Jacksonville Man Arrested in 9/11 Bomb Plot

| September 12, 2015

Jacksonville

JACKSONVILLE — Authorities report they foiled a Jacksonville-area man’s plot to bomb an event being held to honor those killed on Sept. 11, 2001.

A document released Thursday by the U.S. Attorney’s Office details an area man’s role in a plot to detonate a pressure cooker bomb at a memorial event Sunday in Kansas City.

Joshua Ryne Goldberg, 20 of Orange Park, was arrested at his home in the 3100 block of Pine Road after a search warrant was issued Wednesday morning. He faces a charge of distributing information relating to explosives, destructive devices and weapons of mass destruction, according to the U.S. Attorney’s Office.

Goldberg has denied the charges, but the affidavit shows an informer was in contact with Goldberg since July and was given instructions over the Internet to fill a pressure cooker with nails, metal and other items dipped in rat poison to be detonated at the event, according to the U.S. Attorney’s Office.

The FBI informer posed as a college student living about an hour away from Kansas City who expressed an interest in making a bomb but did not know how to do so, according to the affidavit.

The two used a direct messaging application to communicate using Twitter accounts.

Goldberg was questioned after his arrest and denied involvement in a plot to make a bomb and detonate it at an event, according to the affidavit.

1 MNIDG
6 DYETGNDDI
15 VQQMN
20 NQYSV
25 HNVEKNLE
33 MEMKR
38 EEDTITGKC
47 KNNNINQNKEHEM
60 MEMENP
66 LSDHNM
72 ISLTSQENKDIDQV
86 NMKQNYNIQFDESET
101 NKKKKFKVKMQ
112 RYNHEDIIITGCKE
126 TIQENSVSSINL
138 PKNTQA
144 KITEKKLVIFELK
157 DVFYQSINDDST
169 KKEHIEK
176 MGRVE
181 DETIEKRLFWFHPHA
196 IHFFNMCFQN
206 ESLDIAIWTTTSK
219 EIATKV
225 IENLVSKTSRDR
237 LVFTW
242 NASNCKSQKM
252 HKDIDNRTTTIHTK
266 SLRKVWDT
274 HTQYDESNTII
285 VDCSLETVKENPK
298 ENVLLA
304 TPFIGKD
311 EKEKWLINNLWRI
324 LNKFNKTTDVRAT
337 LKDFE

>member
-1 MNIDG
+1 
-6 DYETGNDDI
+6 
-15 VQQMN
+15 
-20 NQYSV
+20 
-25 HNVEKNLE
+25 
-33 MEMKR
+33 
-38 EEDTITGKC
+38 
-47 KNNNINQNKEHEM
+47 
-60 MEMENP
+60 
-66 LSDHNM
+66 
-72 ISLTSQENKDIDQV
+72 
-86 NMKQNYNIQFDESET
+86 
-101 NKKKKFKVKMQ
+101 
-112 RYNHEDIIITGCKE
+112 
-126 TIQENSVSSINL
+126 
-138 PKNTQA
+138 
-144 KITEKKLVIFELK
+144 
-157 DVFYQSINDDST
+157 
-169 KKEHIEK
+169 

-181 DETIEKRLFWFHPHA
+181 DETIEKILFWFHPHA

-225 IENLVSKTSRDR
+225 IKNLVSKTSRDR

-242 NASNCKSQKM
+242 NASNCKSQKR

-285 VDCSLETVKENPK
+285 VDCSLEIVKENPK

But he did indicate the Twitter handles used to communicate with the FBI informer were his, according to the affidavit.

The affidavit said Goldberg told authorities he provided information on how to create a bomb but he only hoped the informer would kill himself trying to make it.

Goldberg also told investigators if the informer successfully created the bomb he would have alerted authorities before the attack was carried out, thinking he would be looked at as a hero.

A narrative in the affidavit outlines the conversations between Goldberg and the informer and shows the two initially talked about making a pipe bomb but later settled on a pressure cooker bomb.

The informer asked the best place to detonate the bomb in Kansas City and was sent a link to an event in that city in honor of New York first responders who were killed in the Sept. 11, 2001, terrorist attacks, according to the affidavit.

The informer was to place the pressure cooker bomb near the crowd at the Kansas City Stair Climb event.

Property records show he owns the home on Pine Road where the FBI took his son into custody after the issuance of the warrant Wednesday.

FBI agents had recently monitored the home and determined the IPN address associated with the Twitter handles in use at the residence, according to the affidavit.

There is no indication in the affidavit whether Joshua Goldberg became radicalized or if he had any affiliation with an Islamic terror organization. But the document did say one of the Twitter accounts Goldberg admitted to using called for the attack at a Muhammad Art Exhibit and Contest in Garland, Texas.

At that event on May 3, two men wearing body armor opened fire with assault rifles on a police officer and security guard.

Both men were shot and killed by police. The Islamic State of Iraq and the Levant (ISIS) later claimed responsibility for the attack.

Joshua Goldberg faces a maximum penalty of 20 years in prison if he is convicted on the federal charges, according to the U.S. Attorney’s Office.

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